Courtesy of Kimberly Hunter
Kimberly Hunter stands in Banda Aceh, about a mile inland, during her monthlong stay after the tsunami.

Traveling from Salt Lake City to a disaster site desecrated by December's deadly tsunami, Kimberly Hunter, a volunteer minister for the Church of Scientology, arrived in Banda Aceh, Indonesia, less than two weeks after the tsunami hit.

Upon seeing the collapsed buildings, smashed cars and debris strewn over the land, Hunter said it was the worst sight a person could conceive — multiplied by 10.

"The people's bodies are beat up and injured," Hunter said. "They are so ill. They have a lot of things we don't see in the United States, like tetanus, malaria, hepatitis and all the injuries."

Local agencies sent medical supplies and hygiene kits for Hunter to distribute. After immediately providing the physical aide to victims, she spent her monthlong volunteer mission performing a technique called "nerve and touch assists" on victims, hoping to relieve mental and physical pain that many experienced in the disaster.

"Everyone came into our tents to get assists," Hunter said. "Not only the distressed victims, but the people picking up bodies or the military."

Nerve assists straighten the joints and spines of an injured person when a trained individual strokes along the nerve channels that branch out from the spine, according to the Scientology Web site at Touch assists re-establish communication between the person and the injured part of the body when a trained individual repetitively touches the injured area. According to Scientologist belief, after immediate aid, the assists are an integral part of the healing process.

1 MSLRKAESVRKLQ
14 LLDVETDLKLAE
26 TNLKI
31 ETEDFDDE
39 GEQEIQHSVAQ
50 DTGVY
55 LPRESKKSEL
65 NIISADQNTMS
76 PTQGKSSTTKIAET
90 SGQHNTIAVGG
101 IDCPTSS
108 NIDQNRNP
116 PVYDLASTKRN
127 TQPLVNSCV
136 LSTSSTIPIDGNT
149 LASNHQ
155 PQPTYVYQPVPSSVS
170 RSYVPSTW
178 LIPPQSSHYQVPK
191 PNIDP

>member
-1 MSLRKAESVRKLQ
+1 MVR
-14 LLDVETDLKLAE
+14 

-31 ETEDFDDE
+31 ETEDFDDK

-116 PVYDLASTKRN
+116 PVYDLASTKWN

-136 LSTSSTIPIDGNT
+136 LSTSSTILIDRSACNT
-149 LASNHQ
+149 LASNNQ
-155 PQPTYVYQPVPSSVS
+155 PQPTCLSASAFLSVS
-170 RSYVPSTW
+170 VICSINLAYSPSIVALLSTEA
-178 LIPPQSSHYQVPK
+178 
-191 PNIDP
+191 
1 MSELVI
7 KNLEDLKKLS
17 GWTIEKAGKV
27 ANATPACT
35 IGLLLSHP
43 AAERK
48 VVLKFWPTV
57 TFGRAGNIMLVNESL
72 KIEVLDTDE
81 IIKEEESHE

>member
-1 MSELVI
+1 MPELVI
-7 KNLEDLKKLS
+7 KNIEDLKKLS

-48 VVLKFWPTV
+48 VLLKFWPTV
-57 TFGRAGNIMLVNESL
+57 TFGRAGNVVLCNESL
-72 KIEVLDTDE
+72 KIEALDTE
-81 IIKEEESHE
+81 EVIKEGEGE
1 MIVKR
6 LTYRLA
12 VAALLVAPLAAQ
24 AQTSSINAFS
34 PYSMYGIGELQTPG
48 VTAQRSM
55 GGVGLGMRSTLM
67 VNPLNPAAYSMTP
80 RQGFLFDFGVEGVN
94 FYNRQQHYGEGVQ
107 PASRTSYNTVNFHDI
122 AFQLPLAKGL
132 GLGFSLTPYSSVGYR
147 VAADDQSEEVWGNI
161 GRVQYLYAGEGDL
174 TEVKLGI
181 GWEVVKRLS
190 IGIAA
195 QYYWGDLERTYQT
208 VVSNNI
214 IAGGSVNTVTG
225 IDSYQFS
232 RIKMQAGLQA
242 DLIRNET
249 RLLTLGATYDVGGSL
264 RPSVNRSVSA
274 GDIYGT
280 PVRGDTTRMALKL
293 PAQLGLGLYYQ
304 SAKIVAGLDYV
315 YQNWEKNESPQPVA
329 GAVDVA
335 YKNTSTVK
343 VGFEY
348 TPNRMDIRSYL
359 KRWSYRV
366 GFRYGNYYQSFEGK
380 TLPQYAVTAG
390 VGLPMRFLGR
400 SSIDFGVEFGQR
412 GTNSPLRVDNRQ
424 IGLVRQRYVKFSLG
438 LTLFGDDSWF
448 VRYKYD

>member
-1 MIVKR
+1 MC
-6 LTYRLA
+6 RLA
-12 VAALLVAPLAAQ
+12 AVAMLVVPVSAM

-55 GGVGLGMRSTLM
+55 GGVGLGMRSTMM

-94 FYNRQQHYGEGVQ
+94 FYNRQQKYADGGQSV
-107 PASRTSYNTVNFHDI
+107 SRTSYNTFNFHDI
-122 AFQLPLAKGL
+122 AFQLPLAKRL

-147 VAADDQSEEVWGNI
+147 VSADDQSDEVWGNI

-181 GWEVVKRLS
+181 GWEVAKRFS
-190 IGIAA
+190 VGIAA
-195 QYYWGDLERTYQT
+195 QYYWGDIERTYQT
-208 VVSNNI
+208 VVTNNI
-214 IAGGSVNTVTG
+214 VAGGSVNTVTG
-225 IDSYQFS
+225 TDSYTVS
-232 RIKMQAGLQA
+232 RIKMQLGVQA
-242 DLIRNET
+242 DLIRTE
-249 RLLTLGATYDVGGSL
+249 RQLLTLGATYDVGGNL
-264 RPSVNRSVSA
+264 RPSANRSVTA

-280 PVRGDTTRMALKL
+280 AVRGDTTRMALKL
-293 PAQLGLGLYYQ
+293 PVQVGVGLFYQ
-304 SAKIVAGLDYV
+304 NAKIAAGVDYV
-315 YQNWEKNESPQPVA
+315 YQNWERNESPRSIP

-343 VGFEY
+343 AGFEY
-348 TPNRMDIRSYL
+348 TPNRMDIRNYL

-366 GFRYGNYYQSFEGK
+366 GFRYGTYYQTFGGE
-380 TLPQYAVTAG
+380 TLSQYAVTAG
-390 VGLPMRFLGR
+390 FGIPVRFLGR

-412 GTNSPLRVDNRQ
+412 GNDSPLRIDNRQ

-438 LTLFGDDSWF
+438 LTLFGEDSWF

"Nerve assists are good for back pains and headaches," Hunter said. "Touch assists help the person get back in communication with all parts of the body."

After undergoing the assists, many victims were able to begin the healing process. Some were able to sleep for the first time since the tsunami.

"Most had not slept because they were afraid to close their eyes," Hunter said. "When they closed their eyes, they saw a tsunami."

While Hunter and volunteers from all over the world performed assists on thousands, they also focused on training victims so they could perform the therapies on their own.

"I was big on training because I knew we couldn't stay there forever," Hunter said. "By the time we left, 80 percent of (helpers) were already gone. We were able to help (victims) heal themselves."

In her last day before returning to Utah, Hunter and trained volunteers, performed 928 assists and trained 238 people.

Hunter said many of the victims' stories were the same. Most had lost family members and their houses and/or businesses.

"You'd expect to see these people downtrodden, but they weren't," she said. "A lot has happened to those people of Aceh. The thing that stuck with me is that they are so thankful."

The province of Aceh lost more than 150,000 people in the tsunami. They left 35,000 orphans in Banda Aceh and 50,000 people in refugee camps, Hunter said.

Now back in Salt Lake City, Hunter wishes she could return to Indonesia and help more tsunami victims.

"I miss the people," Hunter said. "They are so pure and clean of heart. Even in this massive disaster, it was easy to get to the spirit of the people."

Along with assists, she brought medical items from Globus Relief and hygiene and baby kits from The Church of Jesus Christ of Latter-day Saints.

The Sri Lankan community in Salt Lake City is also aiding tsunami victims. An art auction scheduled for today in the Wells Fargo Corporation Office Building will generate funds for orphanages in Sri Lanka through UNICEF, the United Nations organization devoted to children. The building is at 299 S. Main in Salt Lake City. The auction will begin at 6 p.m. on the 19th floor. For information, call 801-272-0433.

E-mail: [email protected]